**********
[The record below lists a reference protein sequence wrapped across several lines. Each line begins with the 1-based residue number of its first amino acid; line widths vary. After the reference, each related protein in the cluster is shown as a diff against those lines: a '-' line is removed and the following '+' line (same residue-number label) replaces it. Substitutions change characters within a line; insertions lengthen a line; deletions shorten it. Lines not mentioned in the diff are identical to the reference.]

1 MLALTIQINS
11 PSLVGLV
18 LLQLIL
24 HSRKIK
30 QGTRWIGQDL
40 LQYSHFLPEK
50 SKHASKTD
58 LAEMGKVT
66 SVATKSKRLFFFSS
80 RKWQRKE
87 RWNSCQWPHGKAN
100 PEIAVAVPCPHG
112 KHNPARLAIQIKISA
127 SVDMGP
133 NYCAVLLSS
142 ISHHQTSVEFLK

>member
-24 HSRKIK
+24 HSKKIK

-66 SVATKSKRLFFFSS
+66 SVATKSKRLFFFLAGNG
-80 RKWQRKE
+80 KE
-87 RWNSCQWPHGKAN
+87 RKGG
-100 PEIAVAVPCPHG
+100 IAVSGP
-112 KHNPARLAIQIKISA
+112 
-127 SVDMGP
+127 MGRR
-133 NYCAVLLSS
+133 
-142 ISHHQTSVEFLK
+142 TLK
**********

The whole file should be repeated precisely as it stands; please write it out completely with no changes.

[The record below lists a reference protein sequence wrapped across several lines. Each line begins with the 1-based residue number of its first amino acid; line widths vary. After the reference, each related protein in the cluster is shown as a diff against those lines: a '-' line is removed and the following '+' line (same residue-number label) replaces it. Substitutions change characters within a line; insertions lengthen a line; deletions shorten it. Lines not mentioned in the diff are identical to the reference.]

1 MLALTIQINS
11 PSLVGLV
18 LLQLIL
24 HSRKIK
30 QGTRWIGQDL
40 LQYSHFLPEK
50 SKHASKTD
58 LAEMGKVT
66 SVATKSKRLFFFSS
80 RKWQRKE
87 RWNSCQWPHGKAN
100 PEIAVAVPCPHG
112 KHNPARLAIQIKISA
127 SVDMGP
133 NYCAVLLSS
142 ISHHQTSVEFLK

>member
-24 HSRKIK
+24 HSKKIK

-66 SVATKSKRLFFFSS
+66 SVATKSKRLFFFLAGNG
-80 RKWQRKE
+80 KE
-87 RWNSCQWPHGKAN
+87 RKGG
-100 PEIAVAVPCPHG
+100 IAVSGP
-112 KHNPARLAIQIKISA
+112 
-127 SVDMGP
+127 MGRR
-133 NYCAVLLSS
+133 
-142 ISHHQTSVEFLK
+142 TLK